Malevich

Been reading Boris Groys’ book “The Total Art of Stalinism”, which is a reading of the the Russian avant garde and it’s relationship with the Stalinist state and Socialist Realism.  Malevich’s famous Black Square of 1923 was, according to Groys, a “Ground Zero”, painted by M as a sort of barrier of nothingness designed to put an end to further proliferation of art movements in Russia, enabling the mobilisation of artists for the construction of a real, unitary “work of art” – the socialist state itself.  Groys sees this as the self-imposed task of the Russian avant garde.

Unfortunately for the AG, their formalism was not seen as useful by either Lenin or Stalin, who disengaged with the AG in favour of the proponents of Socialist Realism – which was handier for propaganda purposes.

I’d always thought of the Russian avant garde as vaguely libertarian and radical; radical they were -but libertarian, no.  Totalitarian, more like.

Groys’ book is about Soviet Russia (published in 1987), so it largely ignores the similarities (and differences) between Socialist Realism and Nazi and Fascist art.  An interesting book to be written there – no doubt, it already has been.

 

Critics

Barnett Newman famously said that the relationship of critics to artists was like that of ornithologists to the birds – the birds do, the ornis watch and interpret.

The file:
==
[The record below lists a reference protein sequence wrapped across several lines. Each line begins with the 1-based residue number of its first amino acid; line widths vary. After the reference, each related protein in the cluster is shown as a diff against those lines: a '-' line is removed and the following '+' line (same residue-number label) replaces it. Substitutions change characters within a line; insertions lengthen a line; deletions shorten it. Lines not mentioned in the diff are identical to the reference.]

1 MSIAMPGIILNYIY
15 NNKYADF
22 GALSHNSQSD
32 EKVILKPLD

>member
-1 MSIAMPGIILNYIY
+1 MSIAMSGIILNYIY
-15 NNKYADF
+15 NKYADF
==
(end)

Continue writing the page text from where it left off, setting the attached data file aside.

Seems to me that this is right – artists (Bacon, Pollock, de Kooning)are great on the processes of production but are often vague and reluctant to analyse deeply what they do – in case the magic goes away, presumably.  I think its for the artist to do and the critic to analyse; its a pity that some of the critics insist on mystifying the work by “reading” it in an arcane vocabulary that is spoken only by other critics.

Fred and Ginger

“Swingtime” has got to be the best; “Pick Yourself Up” is just an unbelievable joy, when Fred does that saunter – sudden kick thing, and later swings Ginger over the barrier.  But then there is “Never Gonna Dance”, a perfect little ballet quoting all the previous numbers.  Ginger’s back in that dress is the third great back in art history; Veronese’s “Unfaithfulness”, Kitaj’s wonderful drawing are the other two (see previous Blackpaints).

Some old ones to end-

 

Blackpaint

06.07.12

Blackpaint 344 – Last Tango from Bela

May 31, 2012

Bela Tarr

I read in the Guardian that he is retiring to teach at a film school.  Terrible news – no more rain, mud, pigs and palinka, displaced peasants… 

Fred and Ginger